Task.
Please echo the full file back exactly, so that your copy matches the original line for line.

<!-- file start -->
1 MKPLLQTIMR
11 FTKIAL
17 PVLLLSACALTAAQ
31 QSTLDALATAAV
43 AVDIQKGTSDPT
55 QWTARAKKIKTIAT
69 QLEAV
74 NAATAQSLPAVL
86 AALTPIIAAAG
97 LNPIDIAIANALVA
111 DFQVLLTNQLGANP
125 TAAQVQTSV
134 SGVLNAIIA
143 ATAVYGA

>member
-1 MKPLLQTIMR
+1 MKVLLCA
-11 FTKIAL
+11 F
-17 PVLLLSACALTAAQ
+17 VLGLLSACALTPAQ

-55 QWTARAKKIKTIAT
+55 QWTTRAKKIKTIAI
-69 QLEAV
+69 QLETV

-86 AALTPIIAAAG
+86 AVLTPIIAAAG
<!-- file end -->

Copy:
1 MKPLLQTIMR
11 FTKIAL
17 PVLLLSACALTAAQ
31 QSTLDALATAAV
43 AVDIQKGTSDPT
55 QWTARAKKIKTIAT
69 QLEAV
74 NAATAQSLPAVL
86 AALTPIIAAAG
97 LNPIDIAIANALVA
111 DFQVLLTNQLGANP
125 TAAQVQTSV
134 SGVLNAIIA
143 ATAVYGA

>member
-1 MKPLLQTIMR
+1 MKVLLCA
-11 FTKIAL
+11 F
-17 PVLLLSACALTAAQ
+17 VLGLLSACALTPAQ

-55 QWTARAKKIKTIAT
+55 QWTTRAKKIKTIAI
-69 QLEAV
+69 QLETV

-86 AALTPIIAAAG
+86 AVLTPIIAAAG